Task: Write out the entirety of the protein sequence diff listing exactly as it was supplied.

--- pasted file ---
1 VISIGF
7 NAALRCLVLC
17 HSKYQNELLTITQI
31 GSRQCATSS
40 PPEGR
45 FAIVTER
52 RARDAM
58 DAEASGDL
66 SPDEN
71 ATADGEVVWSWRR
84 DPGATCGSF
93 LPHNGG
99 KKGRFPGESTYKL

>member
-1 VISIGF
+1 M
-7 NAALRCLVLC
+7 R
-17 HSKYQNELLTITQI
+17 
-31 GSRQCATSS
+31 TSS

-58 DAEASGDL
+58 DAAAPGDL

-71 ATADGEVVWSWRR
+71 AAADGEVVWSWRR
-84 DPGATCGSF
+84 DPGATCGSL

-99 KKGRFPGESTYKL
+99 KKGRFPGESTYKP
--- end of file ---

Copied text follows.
1 VISIGF
7 NAALRCLVLC
17 HSKYQNELLTITQI
31 GSRQCATSS
40 PPEGR
45 FAIVTER
52 RARDAM
58 DAEASGDL
66 SPDEN
71 ATADGEVVWSWRR
84 DPGATCGSF
93 LPHNGG
99 KKGRFPGESTYKL

>member
-1 VISIGF
+1 M
-7 NAALRCLVLC
+7 R
-17 HSKYQNELLTITQI
+17 
-31 GSRQCATSS
+31 TSS

-58 DAEASGDL
+58 DAAAPGDL

-71 ATADGEVVWSWRR
+71 AAADGEVVWSWRR
-84 DPGATCGSF
+84 DPGATCGSL

-99 KKGRFPGESTYKL
+99 KKGRFPGESTYKP